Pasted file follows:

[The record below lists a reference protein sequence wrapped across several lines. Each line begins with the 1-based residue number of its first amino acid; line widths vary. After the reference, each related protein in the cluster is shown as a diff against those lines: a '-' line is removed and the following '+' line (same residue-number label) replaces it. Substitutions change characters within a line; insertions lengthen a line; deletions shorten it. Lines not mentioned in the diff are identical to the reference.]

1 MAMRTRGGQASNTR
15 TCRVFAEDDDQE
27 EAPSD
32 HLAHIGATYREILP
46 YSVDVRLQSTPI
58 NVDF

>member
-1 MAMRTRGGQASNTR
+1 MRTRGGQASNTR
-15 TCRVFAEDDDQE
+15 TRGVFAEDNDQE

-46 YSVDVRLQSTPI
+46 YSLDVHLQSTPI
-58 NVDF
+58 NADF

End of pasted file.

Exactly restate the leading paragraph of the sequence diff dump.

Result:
[The record below lists a reference protein sequence wrapped across several lines. Each line begins with the 1-based residue number of its first amino acid; line widths vary. After the reference, each related protein in the cluster is shown as a diff against those lines: a '-' line is removed and the following '+' line (same residue-number label) replaces it. Substitutions change characters within a line; insertions lengthen a line; deletions shorten it. Lines not mentioned in the diff are identical to the reference.]